Indirect light can also come from odd places, like here at the base of this sculpture.  Since digital photos are free, don’t be afraid to try something crazy out like standing on a lighted grate near a giant orange wall!

If you prefer taking your photos indoors, try to set up your camera near a window that’s getting a lot of light from outside.

Sew Well - Photography and Lighting Tips

Here the window was just off to the left, and the wall behind me was catching the late day sun from the northwest.  All my Stitcher’s Guild Sewing with a Plan photos were taken against that same wall, and I bet the clear photos were a big part in how I secured second place in that year’s SWAP.

Sew Well - Photography and Lighting Tips

That said, I also think that was some of my most successful sewing to date. What a fun challenge that was! I hope to find time to push myself like that again sometime soon.

Also, note that the shadows behind me are a bit sharper in the SWAP photos than in the one where I’m wearing the Drape Drape dress.  That’s because I’m standing closer to the wall in the SWAP photos.  Since those SWAP photos, I’ve learned I like standing a few feet in front of the background wall if I can help it so that the shadows behind me are a bit more muted.

Anyway, I’d love to hear your thoughts on lighting in blog photography.  I’m sure there’s a lot more for all of us to learn, so please share away!

14 thoughts on “Photography: Lighting

  1. I never thought of myself as a photographer when I was younger, but blogging has definitely pushed me as a photographer. I’ve been doing some amateur modelling for Zulily, and the lighting they do is amazing! The smallest tweaks they do make a big difference.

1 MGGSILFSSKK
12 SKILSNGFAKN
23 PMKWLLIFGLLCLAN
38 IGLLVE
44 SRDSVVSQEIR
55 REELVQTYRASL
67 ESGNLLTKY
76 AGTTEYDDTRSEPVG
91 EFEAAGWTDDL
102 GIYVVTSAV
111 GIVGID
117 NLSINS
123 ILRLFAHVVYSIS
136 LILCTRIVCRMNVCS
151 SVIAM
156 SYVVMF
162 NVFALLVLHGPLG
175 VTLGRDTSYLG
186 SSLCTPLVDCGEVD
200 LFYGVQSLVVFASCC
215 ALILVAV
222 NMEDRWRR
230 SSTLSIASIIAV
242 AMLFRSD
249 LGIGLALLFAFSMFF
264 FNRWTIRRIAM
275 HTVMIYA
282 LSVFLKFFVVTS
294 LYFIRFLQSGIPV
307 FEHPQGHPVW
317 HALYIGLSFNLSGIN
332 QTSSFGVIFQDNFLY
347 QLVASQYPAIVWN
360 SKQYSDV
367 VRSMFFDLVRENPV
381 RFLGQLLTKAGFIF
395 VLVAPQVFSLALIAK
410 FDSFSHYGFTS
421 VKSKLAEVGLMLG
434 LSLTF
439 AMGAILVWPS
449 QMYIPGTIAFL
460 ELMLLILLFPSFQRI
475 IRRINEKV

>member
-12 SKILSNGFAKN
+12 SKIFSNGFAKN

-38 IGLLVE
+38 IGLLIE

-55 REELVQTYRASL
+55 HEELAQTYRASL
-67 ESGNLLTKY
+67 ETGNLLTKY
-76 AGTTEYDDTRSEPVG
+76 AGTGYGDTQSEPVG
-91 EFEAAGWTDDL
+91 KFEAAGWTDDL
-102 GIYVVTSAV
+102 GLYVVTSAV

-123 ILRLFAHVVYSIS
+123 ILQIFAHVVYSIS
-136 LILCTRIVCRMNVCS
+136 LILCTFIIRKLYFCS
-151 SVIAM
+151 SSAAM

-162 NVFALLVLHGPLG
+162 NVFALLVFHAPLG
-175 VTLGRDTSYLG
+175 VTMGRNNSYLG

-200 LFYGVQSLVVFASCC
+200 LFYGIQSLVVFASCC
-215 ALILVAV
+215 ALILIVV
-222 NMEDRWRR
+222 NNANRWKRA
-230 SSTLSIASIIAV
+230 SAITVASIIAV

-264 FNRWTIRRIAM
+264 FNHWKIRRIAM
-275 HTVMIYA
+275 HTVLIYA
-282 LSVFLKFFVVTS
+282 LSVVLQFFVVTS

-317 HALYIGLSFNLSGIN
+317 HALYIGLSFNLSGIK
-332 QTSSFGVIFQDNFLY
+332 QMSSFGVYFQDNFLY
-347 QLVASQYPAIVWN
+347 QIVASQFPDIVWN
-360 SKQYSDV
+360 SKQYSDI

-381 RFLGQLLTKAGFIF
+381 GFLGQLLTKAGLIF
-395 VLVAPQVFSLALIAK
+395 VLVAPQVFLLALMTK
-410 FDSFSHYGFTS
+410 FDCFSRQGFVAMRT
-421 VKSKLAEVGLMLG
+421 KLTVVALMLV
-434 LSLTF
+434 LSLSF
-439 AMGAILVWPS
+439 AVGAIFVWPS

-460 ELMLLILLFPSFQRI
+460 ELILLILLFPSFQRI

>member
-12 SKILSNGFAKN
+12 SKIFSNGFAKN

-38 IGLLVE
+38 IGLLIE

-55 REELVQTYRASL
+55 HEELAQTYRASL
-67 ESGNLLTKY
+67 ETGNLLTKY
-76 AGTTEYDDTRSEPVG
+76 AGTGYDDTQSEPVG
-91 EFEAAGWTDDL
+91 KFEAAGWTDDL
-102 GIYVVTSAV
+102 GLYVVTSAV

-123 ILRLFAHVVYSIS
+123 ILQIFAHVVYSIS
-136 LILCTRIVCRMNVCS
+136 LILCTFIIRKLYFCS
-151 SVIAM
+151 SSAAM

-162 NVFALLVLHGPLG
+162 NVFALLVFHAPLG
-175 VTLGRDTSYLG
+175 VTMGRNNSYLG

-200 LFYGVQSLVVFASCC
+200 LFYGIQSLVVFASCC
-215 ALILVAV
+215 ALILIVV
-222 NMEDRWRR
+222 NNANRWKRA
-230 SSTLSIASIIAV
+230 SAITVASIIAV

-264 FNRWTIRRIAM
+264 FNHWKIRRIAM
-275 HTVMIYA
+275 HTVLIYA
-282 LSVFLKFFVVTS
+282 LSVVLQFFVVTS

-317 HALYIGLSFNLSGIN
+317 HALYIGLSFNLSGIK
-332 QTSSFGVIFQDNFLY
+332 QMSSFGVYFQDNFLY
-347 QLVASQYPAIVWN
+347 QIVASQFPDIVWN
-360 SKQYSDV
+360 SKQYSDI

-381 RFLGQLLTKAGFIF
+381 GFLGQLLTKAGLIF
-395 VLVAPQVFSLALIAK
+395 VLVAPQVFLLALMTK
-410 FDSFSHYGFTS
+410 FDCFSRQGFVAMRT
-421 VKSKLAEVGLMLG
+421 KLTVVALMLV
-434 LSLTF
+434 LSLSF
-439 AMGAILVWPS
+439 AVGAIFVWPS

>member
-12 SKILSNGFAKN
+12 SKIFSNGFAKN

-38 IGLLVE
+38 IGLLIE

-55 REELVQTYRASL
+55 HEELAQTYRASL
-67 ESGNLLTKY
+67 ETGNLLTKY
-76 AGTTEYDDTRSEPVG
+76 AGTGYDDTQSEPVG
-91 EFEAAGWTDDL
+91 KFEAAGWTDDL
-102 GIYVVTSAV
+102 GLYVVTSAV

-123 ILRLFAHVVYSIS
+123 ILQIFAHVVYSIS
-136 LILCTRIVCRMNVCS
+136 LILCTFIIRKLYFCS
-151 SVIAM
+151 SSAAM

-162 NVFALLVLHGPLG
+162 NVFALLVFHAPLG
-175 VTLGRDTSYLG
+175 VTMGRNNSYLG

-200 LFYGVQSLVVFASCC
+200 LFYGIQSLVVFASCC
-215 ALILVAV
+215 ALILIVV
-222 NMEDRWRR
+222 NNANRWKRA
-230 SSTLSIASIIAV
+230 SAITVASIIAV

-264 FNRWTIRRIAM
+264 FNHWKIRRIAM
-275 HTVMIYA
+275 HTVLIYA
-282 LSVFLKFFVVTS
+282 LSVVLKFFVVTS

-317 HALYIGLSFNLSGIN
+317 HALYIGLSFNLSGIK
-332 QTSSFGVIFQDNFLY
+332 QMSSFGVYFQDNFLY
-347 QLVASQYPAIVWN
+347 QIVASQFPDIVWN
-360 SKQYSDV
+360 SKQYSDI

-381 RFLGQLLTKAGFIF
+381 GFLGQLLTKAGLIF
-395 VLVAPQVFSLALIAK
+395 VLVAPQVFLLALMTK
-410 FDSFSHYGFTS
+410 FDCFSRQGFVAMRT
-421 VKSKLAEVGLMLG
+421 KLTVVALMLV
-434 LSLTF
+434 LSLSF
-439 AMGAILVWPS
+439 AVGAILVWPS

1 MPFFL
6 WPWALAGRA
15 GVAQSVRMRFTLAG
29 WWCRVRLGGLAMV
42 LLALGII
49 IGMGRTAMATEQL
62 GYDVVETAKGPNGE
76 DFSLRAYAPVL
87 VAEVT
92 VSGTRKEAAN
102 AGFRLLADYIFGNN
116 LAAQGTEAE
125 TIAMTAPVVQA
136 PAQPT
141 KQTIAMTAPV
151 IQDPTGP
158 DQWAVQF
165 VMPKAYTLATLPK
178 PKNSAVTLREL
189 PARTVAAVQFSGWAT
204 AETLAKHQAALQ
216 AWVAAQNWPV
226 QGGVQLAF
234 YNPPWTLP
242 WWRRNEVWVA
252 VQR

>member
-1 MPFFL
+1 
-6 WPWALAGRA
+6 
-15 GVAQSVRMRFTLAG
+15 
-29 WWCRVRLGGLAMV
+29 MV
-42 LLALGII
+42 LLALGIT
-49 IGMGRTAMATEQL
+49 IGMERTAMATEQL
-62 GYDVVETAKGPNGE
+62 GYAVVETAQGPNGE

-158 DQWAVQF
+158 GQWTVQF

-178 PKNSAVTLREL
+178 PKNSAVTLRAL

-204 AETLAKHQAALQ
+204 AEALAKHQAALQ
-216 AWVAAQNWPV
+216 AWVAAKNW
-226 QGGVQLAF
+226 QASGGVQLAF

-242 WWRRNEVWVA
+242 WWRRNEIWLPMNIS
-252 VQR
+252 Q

1. I read your post about modeling! I’d love to learn more about what they do. You should put together a post about what you’ve learned. Even if it’s not attainable for the masses, it would still be good to read!

      1. Hi, Amy, I wanted to tell you that your suggestion was a really good one, and I made 2 tutorials for modelling. I’m going to post the first tomorrow, and the second on Thursday. I’d love for you to check them out, and would be honored if you would refer your readers to check them out if you feel your readers would benefit. Enjoy.

      2. Yay! Thanks! I’m hoping to do a post this week on how I’m working on improving my posing in front of the camera, and I already knew I wanted to link to a Cashmerette post. I’d love to link to yours as well!

  2. If you find yourself having to take portrait photos in less than desirable light such as the strong midday sun, then that’s the perfect time to use your flash. What it does is provide ‘fill flash’ and take out those harsh shadows that you found yourself lightening in photoshop. Your flash is not just for low light. Give it a crack!

  3. I agree, finding the best light is quite difficult for me. I end up taking most of my photos around 6-7 pm in my backyard when it is still light but no too bright. Cloudy days work great though. interesting topic.